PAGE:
Seniors put on a show of strength at workouts

Exercise: Elderly students have all but taken over a weight-training class at CCBC in Catonsville.

May 07, 2002|By Gerard Shields | Gerard Shields,SUN STAFF

Buck Workman claps his hands together, snapping his weight-training class to attention.

"Grab your knees," Workman shouts to his 25-member group.

"If you got 'em," Al Bright replies from the back of the room.

As Bright's reply indicates, this isn't your everyday gym class. The average age is 73. But students display the enthusiasm of people decades younger.

That becomes clear as the door opens to Room 206 at the Physical Development Center on the Catonsville campus of the Community College of Baltimore County. Class members, ages 50 to 80, descend on the stationary bicycles, rowing machines and weight machines.

"When you reach a certain age, it doesn't mean you have to sit down and die," said Edward Dragon, 76, of Towson, who has been in the class for 13 years. "It's a feeling of well-being; you're able to walk around the mall and not get tired."

In recent years, seniors have pretty much taken over the morning weight-training class, which meets three times a week and is part of the regular college curriculum.

"They fill up the class so soon, some of the young kids don't get to apply," said Workman, chairman of the school's physical education department.

During each class, students visit 28 exercise stations covering activities from weightlifting to stairs-stepping. Class members stretch and then do one-minute turns on each machine, a program geared toward aerobic and strength conditioning. Music - it could be Irish step dancing or 1950s rock 'n' roll - plays in the background.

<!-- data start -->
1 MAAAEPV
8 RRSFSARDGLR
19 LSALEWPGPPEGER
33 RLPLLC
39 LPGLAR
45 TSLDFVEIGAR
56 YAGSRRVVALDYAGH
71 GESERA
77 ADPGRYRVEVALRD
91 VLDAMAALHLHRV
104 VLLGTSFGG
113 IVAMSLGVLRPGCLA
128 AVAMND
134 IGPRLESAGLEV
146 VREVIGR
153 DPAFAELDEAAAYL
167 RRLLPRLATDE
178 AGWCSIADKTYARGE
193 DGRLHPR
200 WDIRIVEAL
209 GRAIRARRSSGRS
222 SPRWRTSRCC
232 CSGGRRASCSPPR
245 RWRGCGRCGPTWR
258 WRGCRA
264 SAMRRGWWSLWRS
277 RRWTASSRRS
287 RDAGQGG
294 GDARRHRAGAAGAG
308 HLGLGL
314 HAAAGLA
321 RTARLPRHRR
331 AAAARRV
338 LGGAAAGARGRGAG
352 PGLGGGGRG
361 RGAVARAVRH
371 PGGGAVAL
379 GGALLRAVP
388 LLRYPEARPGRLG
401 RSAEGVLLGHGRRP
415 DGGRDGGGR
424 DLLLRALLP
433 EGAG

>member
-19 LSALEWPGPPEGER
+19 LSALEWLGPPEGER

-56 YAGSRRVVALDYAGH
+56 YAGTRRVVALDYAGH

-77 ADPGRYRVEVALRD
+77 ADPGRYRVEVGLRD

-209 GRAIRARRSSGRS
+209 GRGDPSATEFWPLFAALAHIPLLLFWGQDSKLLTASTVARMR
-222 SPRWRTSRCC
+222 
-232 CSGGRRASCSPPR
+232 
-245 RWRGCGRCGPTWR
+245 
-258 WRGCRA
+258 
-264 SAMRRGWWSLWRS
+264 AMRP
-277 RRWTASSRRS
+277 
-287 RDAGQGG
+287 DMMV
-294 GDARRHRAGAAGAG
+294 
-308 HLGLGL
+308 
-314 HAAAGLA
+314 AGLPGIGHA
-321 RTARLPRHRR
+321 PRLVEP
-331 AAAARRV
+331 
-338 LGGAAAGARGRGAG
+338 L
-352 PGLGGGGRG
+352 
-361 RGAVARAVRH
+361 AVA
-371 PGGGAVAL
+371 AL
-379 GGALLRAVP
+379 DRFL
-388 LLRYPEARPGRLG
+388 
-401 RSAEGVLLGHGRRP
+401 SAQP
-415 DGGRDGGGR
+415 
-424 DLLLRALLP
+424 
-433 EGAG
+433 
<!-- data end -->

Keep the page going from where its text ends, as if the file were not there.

"I may be 80, but I don't feel like 80," said Sam Fox, a retired manufacturer of fishing tackle from Pikesville. "Since I've been here, it's like I've knocked off 15 years of my age."

The school also has five swimming classes that are popular among seniors. School officials estimate that 400 to 700 seniors travel through their fitness programs in a semester.

In November, the college formed a Senior Advisory Committee to promote senior health and fitness programs. "They're a pleasure to work with because of their attitude," said Workman, who has been a fitness instructor for 35 years. "When you deal with seniors, they're here for a purpose."

Class members say the workouts are invigorating. "When I'm done here, I'm whipped for the afternoon," said Bright, 78, a retired brewery worker from Villanova. "If I hadn't been coming here, I'd be lying in bed."

The college fitness program is one of many available to older residents in the county, which has 140,000 seniors, the largest elderly population of any county in the state. Baltimore County's 18 senior centers offer 40 exercise programs ranging from tai chi to aerobics.

"It's light kind of fitness things, nothing heavy," said Charlie Fischer, director of the county's Department of Aging. "We want to present exercise as health prevention."

At the Charlestown Retirement Community in Catonsville, wellness center leaders estimate that 10 percent of the 2,300 residents use the gym.

"We have a very thriving fitness center," said Nancy Abramson, a Charlestown spokeswoman. "They're using the weights and treadmills, the latest equipment."

Added wellness center director Sandra Kroft: "It really does give you some motivation when you see them coming in every day."

Shannon Jones, a freshman at the Catonsville campus of CCBC, recently joined the senior weightlifting class for a day. Jones said she was surprised to see how limber the group was.

"They're older than my parents, and they can do a whole lot more than my parents can exercise-wise," Jones said. "They can probably do more than me."

The senior member of the class is Helena Wright, 80, a retired city school principal.

"Sometimes you get up and you don't feel like getting up," Wright said. "But once you get here, you get rejuvenated."

Earlene Langfield, 58, of Arbutus intends to remain a member of the class.

"I'm going to do it as long as I can," Langfield said. "I think that's the secret."

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